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Sep 1, 2009

Giveaway & The Retelling of William “Red” Hill’s Famous Rescues~Guest Post by Cathy Marie Buchanan, Author

The Burton Review is pleased to present the following guest post by Cathy Marie Buchanan, author of The Day The Falls Stood Still, which released August 25, 2009 by Hyperion/Voice.The Day The Falls Stood Still (USA edition)
The Retelling of William “Red” Hill’s Famous Rescues

William “Red” Hill (right) - Niagara Falls (Ontario) Public Library
When I set out to write a novel capturing the wonder I feel while standing at the brink of Niagara Falls, the life of William “Red” Hill, Niagara’s most famous riverman, was a natural place to find inspiration. Like my imagined riverman, he had an uncanny knowledge of the Niagara River and extraordinary courage. It was said he could predict the weather simply by listening to the roar of the falls, that he would wake in the night knowing he would find a body tossing in the river the following day. In his lifetime (1888-1942) he hauled 177 bodies from the river and rescued 29 people. His two most famous rescues are recounted in The Day the Falls Stood Still.

Ice bridge – George Barker, Library and Archives Canada, PA-056072

In the years before a floating ice boom was installed across the upper end of the Niagara River, an ice run from Lake Erie sometimes resulted in a bridge of ice linking the American and Canadian shores of the river at the base of the falls. The first of Red Hill’s famous rescues−the ice bridge rescue−took place in 1912. That year, temperature and wind conditions were ideal for the formation of an ice bridge, and from late January until February 4th, visitors came from far and wide to view the bridge. The most daring ventured out onto the ice to sled on the ice mound at Prospect Point, enjoy a sleigh ride, or visit the shanties selling light fare, liquor, photographs and curios. At noon time, with close to 35 people, including Red Hill, out on the ice, the bridge rumbled ominously and broke free. Red Hill recognized the sound, and headed for shore, calling out for others to follow him. With all but four adventurers cleared from the ice and what remained of the bridge drifting toward the Whirlpool Rapids, the floe began breaking up into smaller cakes. Red Hill was credited with rescuing Ignatius Roth, one of the adventurers still on the ice. The fate of the remaining three, Burrell Hecock and Mr. and Mrs. Eldridge Stanton, is described in The Day the Falls Stood Still:

“Workmen dropped ropes to the threesome from the Lower Steel Arch Bridge. The boy managed to grab hold of one but was dangling forty feet above the river when his strength gave out. The man caught a makeshift line made from three coils of insulated telephone wire, but it came apart as he was tying it around his wife’s waist. They were on their knees, praying in each other’s arms, some said, when their bit of ice overturned.”

Ice bridge tragedy. The speck on the largest cake of ice is Burrell Hecock. – Niagara Fall (Ontario) Public Library The second of Red Hill’s famous rescues occurred on August 6, 1918, when a scow dredging the entrance of a hydroelectric canal on the river broke free of its tug and drifted toward the falls with two deckhands aboard. After becoming lodged on a rock shoal just a short way from the falls, the men worked feverishly, shifting much of the scow’s load to its bow and building a makeshift windlass from timbers pulled from the scow’s interior. A lifeline gun arrived from a nearby Life Saving Station, and a line was successfully shot to the men from the roof of one of the powerhouses on the river. By the time the line was secured to the windlass, darkness had arrived. When the lines of the breeches buoy, meant to transport the men to safety, became snarled, Red Hill went out along the lines but was unable to untangle the buoy. At dawn, he journeyed out again. The scene is described in The Day the Falls Stood Still, except that it’s my imagined riverman Tom Cole, hanging from the lines.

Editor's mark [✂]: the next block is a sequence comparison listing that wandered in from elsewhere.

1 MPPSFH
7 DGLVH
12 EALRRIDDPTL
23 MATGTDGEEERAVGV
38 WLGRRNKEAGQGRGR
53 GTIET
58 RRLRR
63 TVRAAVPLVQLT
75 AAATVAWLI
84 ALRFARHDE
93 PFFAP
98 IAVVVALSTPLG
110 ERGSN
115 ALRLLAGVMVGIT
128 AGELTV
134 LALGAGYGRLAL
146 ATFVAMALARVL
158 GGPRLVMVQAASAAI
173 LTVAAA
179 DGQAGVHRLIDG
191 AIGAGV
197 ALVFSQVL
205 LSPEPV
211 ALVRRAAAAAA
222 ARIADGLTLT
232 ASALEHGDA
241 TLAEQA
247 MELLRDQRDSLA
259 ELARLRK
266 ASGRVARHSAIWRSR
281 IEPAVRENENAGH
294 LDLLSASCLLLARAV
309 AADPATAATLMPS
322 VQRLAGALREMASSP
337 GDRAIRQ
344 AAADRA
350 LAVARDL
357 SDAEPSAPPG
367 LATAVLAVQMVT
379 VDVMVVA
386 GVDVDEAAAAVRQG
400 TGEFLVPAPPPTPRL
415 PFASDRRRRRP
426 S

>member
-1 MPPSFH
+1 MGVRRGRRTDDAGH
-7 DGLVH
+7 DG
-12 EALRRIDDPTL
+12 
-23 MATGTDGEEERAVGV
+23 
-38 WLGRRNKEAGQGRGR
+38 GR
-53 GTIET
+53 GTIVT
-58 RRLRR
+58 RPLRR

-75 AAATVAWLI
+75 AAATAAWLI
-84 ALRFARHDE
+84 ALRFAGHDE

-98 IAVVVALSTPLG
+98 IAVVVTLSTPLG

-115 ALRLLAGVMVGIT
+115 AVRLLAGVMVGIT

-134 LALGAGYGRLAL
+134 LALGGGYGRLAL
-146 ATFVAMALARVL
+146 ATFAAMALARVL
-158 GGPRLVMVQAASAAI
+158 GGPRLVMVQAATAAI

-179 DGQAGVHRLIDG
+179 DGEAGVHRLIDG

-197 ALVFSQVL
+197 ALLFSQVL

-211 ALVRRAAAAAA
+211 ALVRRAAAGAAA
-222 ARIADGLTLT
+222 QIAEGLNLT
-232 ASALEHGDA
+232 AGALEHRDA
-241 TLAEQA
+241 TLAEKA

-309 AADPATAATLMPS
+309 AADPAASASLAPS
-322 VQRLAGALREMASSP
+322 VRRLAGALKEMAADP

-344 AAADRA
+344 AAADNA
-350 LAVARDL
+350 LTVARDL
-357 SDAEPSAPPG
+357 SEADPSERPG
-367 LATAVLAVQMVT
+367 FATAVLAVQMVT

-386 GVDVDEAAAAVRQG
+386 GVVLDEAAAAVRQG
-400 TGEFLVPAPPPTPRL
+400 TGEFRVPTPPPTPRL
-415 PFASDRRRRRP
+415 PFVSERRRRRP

“The scow is held back from the brink by a bit of rocky ledge and yet it serves as anchor to the lines Tom is dangling from. Should that scow shift in the torrent of the upper rapids, should the bit of rock give way, the scow along with the tangled lines, the pulley and sling, and Tom will be pitched over the falls.”

Red Hill’s second attempt was successful, and the stranded men were returned to shore. The scow still remains at the same spot where it became stuck in 1918.

Scow rescue – Niagara Falls (Ontario) Public LibraryBorn and bred in Niagara Falls, Red Hill’s rescues are stories I grew up with, bits of lore I imagined time and again as I gazed out at the old scow, as I passed by the plaque commemorating the ice bridge tragedy. With their retelling in The Day the Falls Stood Still, perhaps the rescues will captivate readers as they have me.The Burton ReviewA big thank you to Cathy Marie Buchanan for her wonderful insight into the majestic beauty of the Niagara and using it an intoxicating backdrop in her new book, The Day The Falls Stood Still.
See my review here, but suffice it to say, I enjoyed the novel immensely.
See the rest of Cathy's tour stops here.
Giveaway open to USA and Canada, and closes 9/19/09!
If you would like to enter for your chance to win a copy of this book please do all of the following or you will not be entered:

1. Follow this blog publicly via Google Friend/Followers
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I will email the winner who has 48 hours to respond with their mailing address. Good Luck!